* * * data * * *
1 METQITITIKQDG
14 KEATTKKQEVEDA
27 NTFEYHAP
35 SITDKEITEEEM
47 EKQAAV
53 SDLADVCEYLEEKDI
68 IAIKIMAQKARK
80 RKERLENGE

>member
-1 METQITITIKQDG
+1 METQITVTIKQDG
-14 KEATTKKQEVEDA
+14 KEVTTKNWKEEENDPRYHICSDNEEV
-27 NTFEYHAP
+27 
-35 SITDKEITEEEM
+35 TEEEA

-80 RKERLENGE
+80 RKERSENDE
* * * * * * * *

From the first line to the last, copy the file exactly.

1 METQITITIKQDG
14 KEATTKKQEVEDA
27 NTFEYHAP
35 SITDKEITEEEM
47 EKQAAV
53 SDLADVCEYLEEKDI
68 IAIKIMAQKARK
80 RKERLENGE

>member
-1 METQITITIKQDG
+1 METQITVTIKQDG
-14 KEATTKKQEVEDA
+14 KEVTTKNWKEEENDPRYHICSDNEEV
-27 NTFEYHAP
+27 
-35 SITDKEITEEEM
+35 TEEEA

-80 RKERLENGE
+80 RKERSENDE